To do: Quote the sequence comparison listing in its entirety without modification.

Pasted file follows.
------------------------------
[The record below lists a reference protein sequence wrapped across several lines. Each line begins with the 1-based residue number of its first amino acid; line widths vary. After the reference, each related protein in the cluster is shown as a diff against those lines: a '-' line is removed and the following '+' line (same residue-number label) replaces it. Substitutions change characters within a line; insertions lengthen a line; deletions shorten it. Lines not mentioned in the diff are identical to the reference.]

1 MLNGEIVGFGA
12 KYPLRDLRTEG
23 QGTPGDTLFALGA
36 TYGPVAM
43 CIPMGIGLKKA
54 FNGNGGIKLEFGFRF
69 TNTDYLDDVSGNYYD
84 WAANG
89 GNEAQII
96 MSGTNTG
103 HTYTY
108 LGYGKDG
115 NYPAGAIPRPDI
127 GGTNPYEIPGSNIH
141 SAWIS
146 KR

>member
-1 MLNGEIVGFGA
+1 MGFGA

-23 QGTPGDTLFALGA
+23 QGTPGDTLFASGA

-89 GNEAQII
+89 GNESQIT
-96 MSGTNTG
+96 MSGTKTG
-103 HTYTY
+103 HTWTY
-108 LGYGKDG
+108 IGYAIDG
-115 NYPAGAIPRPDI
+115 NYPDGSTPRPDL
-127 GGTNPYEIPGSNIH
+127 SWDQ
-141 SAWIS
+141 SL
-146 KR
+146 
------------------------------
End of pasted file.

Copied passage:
[The record below lists a reference protein sequence wrapped across several lines. Each line begins with the 1-based residue number of its first amino acid; line widths vary. After the reference, each related protein in the cluster is shown as a diff against those lines: a '-' line is removed and the following '+' line (same residue-number label) replaces it. Substitutions change characters within a line; insertions lengthen a line; deletions shorten it. Lines not mentioned in the diff are identical to the reference.]

1 MLNGEIVGFGA
12 KYPLRDLRTEG
23 QGTPGDTLFALGA
36 TYGPVAM
43 CIPMGIGLKKA
54 FNGNGGIKLEFGFRF
69 TNTDYLDDVSGNYYD
84 WAANG
89 GNEAQII
96 MSGTNTG
103 HTYTY
108 LGYGKDG
115 NYPAGAIPRPDI
127 GGTNPYEIPGSNIH
141 SAWIS
146 KR

>member
-1 MLNGEIVGFGA
+1 MGFGA

-23 QGTPGDTLFALGA
+23 QGTPGDTLFASGA

-89 GNEAQII
+89 GNESQIT
-96 MSGTNTG
+96 MSGTKTG
-103 HTYTY
+103 HTWTY
-108 LGYGKDG
+108 IGYAIDG
-115 NYPAGAIPRPDI
+115 NYPDGSTPRPDL
-127 GGTNPYEIPGSNIH
+127 SWDQ
-141 SAWIS
+141 SL
-146 KR
+146 